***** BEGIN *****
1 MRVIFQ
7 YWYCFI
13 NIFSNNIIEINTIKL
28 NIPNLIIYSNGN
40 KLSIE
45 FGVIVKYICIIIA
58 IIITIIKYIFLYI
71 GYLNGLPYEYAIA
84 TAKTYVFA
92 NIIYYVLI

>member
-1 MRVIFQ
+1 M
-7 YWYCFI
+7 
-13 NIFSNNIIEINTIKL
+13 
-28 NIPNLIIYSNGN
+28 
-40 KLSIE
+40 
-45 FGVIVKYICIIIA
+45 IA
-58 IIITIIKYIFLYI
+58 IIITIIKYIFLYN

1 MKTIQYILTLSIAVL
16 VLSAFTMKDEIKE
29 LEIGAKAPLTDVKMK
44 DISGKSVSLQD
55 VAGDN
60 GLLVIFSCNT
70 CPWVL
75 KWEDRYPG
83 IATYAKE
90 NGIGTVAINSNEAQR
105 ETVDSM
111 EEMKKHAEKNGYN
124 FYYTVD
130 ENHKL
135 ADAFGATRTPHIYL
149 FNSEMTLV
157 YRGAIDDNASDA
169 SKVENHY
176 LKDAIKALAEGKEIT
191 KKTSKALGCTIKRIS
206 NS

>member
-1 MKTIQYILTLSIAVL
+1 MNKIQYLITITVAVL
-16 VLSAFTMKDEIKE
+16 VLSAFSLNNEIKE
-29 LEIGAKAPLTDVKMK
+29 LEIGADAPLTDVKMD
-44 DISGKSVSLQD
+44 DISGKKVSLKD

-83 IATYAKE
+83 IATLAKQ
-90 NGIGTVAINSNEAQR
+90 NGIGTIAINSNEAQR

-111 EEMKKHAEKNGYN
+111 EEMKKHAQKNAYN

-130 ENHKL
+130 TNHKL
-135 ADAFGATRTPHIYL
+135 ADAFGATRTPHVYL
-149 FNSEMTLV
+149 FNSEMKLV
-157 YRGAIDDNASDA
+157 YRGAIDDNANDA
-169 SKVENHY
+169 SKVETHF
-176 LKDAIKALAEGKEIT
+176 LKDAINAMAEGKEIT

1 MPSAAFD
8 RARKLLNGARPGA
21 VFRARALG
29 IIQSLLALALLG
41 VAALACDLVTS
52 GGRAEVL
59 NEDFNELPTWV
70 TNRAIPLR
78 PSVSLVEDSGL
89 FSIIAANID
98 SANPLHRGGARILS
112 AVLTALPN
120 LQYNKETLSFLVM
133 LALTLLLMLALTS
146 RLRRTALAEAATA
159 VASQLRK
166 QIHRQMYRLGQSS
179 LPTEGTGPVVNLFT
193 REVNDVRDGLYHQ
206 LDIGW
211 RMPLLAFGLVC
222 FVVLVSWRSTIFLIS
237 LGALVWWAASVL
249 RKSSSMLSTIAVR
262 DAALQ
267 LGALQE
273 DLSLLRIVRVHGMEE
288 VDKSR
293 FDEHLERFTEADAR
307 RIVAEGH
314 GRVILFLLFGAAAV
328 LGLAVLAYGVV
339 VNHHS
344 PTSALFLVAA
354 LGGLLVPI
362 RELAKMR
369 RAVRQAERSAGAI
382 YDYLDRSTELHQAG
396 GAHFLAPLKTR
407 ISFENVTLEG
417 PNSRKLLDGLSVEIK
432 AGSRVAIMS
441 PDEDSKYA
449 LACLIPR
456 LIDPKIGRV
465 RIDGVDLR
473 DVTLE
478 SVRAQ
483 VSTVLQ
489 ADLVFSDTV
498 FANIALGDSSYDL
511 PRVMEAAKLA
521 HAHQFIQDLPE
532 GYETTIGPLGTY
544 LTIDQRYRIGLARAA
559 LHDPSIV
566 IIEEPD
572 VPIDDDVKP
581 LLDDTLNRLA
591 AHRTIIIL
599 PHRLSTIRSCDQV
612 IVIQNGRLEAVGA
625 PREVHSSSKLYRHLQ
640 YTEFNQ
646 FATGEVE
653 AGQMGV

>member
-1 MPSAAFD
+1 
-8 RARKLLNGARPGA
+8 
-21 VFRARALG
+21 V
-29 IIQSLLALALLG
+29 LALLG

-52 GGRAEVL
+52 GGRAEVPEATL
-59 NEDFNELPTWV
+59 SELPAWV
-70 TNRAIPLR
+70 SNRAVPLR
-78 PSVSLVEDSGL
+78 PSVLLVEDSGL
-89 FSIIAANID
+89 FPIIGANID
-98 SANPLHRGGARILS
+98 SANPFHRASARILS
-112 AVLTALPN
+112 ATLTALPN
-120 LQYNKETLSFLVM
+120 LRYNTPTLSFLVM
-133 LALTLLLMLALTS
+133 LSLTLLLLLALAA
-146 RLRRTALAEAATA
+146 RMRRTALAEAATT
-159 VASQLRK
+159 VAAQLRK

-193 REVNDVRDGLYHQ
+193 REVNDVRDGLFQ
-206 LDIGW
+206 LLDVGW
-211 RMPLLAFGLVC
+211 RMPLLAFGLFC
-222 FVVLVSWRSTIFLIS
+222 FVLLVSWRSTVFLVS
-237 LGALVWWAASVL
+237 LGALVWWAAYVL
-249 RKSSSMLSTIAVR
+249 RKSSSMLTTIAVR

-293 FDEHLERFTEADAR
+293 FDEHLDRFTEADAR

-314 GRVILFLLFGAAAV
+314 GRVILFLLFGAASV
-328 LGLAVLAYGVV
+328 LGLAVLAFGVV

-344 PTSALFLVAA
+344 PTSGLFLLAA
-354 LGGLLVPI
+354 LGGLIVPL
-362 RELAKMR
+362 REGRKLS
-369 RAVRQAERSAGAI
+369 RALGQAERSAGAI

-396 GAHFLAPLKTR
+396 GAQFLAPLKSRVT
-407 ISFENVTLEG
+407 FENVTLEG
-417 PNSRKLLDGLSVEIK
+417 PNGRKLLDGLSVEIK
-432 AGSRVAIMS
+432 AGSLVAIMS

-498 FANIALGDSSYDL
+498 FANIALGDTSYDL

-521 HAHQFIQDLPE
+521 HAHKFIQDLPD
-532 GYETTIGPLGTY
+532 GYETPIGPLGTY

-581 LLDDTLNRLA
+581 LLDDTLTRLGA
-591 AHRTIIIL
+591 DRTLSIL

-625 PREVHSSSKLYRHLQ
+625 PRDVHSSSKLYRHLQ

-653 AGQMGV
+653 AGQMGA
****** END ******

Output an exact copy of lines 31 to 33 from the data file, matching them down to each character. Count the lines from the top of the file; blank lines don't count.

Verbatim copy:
60 GLLVIFSCNT
70 CPWVL
75 KWEDRYPG